Newsletter: U.S. government holding fewer immigrants in detention
A Border Patrol agent watches the U.S. border with Mexico on Aug. 25, 2010, near Nogales, Ariz. Photo by Jim Greenhill/Flickr

Newsletter: U.S. government holding fewer immigrants in detention

The number of immigrants being held in detention centers across the U.S. is the lowest it’s been in nearly a decade, possibly signaling a change in a federal mandate called a “bed quota.”

Immigration and Customs Enforcement detention centers range from stand alone prison-like facilities to county jails. They hold non-American citizens who are facing deportation for various reasons, including committing a crime or being in the country illegally.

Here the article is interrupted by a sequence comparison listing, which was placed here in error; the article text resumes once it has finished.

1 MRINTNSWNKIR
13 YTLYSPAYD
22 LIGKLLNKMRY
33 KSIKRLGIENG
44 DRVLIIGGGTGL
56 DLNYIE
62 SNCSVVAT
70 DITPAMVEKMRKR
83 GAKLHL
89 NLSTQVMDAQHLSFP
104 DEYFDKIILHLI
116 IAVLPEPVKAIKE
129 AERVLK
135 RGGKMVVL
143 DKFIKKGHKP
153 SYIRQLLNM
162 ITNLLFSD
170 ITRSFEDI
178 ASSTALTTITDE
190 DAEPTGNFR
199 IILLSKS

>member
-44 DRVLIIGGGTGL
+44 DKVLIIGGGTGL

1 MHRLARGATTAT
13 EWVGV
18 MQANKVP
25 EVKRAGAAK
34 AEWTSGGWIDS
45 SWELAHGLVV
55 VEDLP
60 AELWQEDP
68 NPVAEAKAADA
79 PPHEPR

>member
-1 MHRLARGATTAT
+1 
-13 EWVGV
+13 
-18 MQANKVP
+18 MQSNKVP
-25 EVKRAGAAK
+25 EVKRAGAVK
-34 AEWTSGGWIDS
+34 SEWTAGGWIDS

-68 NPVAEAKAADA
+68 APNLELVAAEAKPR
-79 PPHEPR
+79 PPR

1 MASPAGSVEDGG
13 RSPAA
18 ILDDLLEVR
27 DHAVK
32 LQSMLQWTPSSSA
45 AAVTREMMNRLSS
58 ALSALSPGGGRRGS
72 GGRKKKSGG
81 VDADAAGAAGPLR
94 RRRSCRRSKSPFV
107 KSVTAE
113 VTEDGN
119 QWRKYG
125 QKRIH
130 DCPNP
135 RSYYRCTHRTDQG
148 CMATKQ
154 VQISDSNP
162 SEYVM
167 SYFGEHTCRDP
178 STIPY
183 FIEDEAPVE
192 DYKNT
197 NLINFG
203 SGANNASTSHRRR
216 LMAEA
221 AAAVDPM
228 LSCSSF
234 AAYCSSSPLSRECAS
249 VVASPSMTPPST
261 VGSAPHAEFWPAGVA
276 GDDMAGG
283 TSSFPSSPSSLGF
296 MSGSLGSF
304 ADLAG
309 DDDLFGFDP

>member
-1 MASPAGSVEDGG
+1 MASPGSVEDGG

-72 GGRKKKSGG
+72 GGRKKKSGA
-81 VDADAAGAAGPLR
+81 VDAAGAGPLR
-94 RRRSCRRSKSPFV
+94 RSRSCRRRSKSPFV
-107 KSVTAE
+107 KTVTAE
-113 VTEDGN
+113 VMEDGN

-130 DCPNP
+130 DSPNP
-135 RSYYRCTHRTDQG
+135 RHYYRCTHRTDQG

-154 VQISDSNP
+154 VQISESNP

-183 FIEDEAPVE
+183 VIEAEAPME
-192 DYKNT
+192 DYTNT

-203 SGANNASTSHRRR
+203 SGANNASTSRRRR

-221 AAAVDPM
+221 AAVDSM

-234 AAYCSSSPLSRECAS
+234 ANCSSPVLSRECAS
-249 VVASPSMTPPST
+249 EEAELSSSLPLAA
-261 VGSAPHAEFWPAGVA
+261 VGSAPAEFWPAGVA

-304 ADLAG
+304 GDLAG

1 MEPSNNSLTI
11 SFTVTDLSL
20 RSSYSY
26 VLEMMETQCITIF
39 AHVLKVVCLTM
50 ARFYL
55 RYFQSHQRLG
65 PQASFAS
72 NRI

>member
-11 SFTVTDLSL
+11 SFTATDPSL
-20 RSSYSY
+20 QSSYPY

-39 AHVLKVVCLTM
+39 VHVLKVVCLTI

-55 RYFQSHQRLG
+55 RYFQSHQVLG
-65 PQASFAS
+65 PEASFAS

Some members of Congress and high-ranking officials in the U.S. Department of Homeland Security have insisted a line in a federal law mandating 34,000 detention beds across the country is actually a quota — requiring ICE to lock up a daily average of 34,000 people.

But the latest federal government figures show the average daily detainee population for the first five months of fiscal 2015 was 26,374. Last year, an average of more than 33,000 people were being held on a daily basis, and since 2007, the number has always been more than 30,000.

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